Lucky Dragon Casino is speeding to completion while Resorts Las Vegas and Alon can’t get out of the starting blocks. (Resorts World did Tweet that it had finished paving its parking garage, making it Las Vegas‘ most high-budgeted place to put your car.) Today, Lucky Dragon announced its restaurant repertory, developed with the assistance of chef Willy Ng, of Koi Palace (scroll down) in San Francisco. Street-food emporium Dragon’s Alley will feature a show kitchen that extends into the casino floor. Pearl Ocean offers a dim sum menu highlighted by live seafood. Phoenix is an eclectic mixture of Chinese-food trends: “Kurobuta pork, deer tendon, abalone and countless other rare and expertly prepared delicacies will punctuate the culinary adventure,” reads the announcement. Cha Garden is a ’round-the-clock tea room featuring a waterfall and “shoreline swimming pond.” Finally, Bao Now is a fast-food outlet adjacent to the casino floor. If Resorts World is planning to cater to the Chinese player, it may find that Lucky Dragon has co-opted him.
Except for the aerial gondola ride, the dancing-fountains show at Wynn Palace, in Macao, doesn’t have a thing on its progenitor at Bellagio. Well, nothing except a really bad, Broadway-style show tune (“We’ve got elegance”) that appears to have commissioned for the occasion. Once you hear it, you’ll be scarred for life.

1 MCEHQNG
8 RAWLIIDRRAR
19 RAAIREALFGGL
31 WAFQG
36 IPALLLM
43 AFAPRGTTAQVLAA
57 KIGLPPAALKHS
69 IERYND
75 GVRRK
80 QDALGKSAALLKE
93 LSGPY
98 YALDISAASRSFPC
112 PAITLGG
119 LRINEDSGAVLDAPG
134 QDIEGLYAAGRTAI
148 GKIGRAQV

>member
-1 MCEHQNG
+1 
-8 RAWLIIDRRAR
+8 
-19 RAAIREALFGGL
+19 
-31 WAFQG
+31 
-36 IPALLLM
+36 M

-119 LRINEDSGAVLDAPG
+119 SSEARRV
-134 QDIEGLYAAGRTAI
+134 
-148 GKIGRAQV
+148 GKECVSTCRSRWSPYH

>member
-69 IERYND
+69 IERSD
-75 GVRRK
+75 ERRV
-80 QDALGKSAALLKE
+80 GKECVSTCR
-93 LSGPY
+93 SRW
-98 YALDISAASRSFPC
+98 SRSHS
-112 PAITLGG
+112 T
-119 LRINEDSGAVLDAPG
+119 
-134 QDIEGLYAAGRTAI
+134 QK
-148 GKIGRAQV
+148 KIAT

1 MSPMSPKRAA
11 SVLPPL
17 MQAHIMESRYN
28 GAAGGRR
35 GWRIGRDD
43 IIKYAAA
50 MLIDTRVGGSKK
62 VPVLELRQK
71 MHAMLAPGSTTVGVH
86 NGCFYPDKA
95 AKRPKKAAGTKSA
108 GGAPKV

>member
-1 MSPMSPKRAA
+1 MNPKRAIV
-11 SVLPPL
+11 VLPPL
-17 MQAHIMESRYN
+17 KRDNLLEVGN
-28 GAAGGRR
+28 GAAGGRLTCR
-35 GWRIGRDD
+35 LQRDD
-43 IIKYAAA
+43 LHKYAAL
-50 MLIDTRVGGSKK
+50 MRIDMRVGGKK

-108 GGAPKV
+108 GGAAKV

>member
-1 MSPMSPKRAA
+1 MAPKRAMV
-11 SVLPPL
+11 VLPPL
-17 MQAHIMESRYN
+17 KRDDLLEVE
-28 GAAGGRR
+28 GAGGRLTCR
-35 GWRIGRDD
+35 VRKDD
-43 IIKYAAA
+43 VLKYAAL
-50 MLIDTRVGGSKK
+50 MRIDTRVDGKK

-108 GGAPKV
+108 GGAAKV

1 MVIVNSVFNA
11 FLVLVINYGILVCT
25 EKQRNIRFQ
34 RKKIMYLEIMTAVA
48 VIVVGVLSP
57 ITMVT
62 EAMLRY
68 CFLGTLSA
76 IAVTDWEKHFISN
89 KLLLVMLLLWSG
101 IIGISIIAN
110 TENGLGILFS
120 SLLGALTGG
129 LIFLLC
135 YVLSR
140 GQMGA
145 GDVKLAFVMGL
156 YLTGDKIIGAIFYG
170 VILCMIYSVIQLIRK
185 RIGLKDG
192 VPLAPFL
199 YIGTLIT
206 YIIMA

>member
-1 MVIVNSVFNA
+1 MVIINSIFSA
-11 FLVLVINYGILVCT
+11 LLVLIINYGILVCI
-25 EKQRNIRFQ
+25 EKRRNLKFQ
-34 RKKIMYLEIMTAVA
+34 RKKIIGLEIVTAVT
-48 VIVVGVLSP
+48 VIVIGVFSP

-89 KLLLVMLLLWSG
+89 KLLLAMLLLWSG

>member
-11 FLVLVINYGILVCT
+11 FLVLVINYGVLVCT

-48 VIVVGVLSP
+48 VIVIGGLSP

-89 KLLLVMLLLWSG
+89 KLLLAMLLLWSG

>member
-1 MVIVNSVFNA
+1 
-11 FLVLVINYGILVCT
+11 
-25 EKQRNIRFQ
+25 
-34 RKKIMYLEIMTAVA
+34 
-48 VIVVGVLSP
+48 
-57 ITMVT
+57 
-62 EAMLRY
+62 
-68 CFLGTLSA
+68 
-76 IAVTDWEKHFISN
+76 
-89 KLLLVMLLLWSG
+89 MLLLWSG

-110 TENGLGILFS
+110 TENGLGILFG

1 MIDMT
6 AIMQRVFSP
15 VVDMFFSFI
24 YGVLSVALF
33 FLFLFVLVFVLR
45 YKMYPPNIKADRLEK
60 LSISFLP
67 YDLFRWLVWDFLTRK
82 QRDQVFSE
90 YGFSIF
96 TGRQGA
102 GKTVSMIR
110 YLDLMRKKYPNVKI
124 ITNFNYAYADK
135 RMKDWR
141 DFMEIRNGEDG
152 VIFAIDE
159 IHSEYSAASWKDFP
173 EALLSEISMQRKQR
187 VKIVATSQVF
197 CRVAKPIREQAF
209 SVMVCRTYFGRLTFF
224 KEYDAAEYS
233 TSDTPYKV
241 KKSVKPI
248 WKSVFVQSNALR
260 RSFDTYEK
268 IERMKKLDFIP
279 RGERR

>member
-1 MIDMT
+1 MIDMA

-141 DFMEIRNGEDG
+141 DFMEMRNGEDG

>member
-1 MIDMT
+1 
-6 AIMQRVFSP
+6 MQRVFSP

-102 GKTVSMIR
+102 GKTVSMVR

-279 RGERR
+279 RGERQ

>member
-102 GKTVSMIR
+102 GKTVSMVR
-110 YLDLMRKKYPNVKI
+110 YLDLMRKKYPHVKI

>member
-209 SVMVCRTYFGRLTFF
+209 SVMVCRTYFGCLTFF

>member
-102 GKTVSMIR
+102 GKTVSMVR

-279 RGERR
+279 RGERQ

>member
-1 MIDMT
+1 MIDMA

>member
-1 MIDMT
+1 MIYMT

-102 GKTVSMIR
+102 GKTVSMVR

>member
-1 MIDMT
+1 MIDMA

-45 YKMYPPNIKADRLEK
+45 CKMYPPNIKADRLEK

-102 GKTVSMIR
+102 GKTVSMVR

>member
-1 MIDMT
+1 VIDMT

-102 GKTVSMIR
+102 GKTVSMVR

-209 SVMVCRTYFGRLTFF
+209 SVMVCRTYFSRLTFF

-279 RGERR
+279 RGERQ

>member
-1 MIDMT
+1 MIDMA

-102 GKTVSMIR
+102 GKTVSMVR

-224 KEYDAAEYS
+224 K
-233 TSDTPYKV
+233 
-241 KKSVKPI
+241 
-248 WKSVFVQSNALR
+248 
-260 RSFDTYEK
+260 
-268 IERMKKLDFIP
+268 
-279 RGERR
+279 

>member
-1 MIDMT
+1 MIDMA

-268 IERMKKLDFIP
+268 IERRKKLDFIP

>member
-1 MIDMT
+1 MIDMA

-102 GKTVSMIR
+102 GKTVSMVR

Despite having an extra weekend day, Louisiana casinos saw revenue fall 7% in July. (JP Morgan analyst Joseph Greff blames flooding for the waterlogged numbers.) Pinnacle Entertainment did the best among major operators, up 4%, while Caesars Entertainment went into the toilet, down 29%, led by a catastrophic 38% plunge at Harrah’s New Orleans ($22.5 million). I don’t think we can blame the smoking ban, a smoke-free Fair Grounds racino was only 4% off its feed ($3 million). Across the river, where you smoke, Boyd Gaming‘s Treasure Chest was up 3% ($9 million) but Pinnacle’s Boomtown New Orleans dipped 5%, still good enough for a $10 million gross. Outlying Boyd properties suffered, with Amelia Belle down 8% ($4 million) and Evangeline Downs slipping 6.5%, to $7 million.